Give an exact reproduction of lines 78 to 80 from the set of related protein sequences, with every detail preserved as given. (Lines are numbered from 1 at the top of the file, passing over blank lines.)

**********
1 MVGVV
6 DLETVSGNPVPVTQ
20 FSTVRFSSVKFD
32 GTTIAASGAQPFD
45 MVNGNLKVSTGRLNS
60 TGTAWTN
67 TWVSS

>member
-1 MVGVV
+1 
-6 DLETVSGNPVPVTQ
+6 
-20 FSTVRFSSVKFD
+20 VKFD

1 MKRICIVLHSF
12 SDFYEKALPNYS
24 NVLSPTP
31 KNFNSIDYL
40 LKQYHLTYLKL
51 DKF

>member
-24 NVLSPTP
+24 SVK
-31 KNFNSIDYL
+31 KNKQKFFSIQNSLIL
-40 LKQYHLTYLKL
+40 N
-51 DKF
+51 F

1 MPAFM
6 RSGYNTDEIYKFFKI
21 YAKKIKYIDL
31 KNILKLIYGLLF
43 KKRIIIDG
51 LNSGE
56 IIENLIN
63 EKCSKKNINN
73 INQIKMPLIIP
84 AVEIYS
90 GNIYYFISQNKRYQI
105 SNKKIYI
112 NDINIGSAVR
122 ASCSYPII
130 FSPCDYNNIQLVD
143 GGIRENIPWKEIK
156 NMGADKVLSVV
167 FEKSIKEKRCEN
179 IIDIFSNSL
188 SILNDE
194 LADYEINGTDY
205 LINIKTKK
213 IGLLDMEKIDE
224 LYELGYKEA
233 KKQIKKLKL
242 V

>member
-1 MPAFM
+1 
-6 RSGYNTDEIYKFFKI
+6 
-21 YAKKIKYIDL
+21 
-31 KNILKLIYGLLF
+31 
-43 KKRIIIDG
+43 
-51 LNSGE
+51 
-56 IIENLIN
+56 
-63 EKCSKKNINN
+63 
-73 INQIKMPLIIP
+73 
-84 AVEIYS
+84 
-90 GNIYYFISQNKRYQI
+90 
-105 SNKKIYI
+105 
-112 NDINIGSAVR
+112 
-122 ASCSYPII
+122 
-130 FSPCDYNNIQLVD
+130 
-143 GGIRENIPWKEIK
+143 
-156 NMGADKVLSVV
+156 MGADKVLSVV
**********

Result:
+90 
-105 SNKKIYI
+105 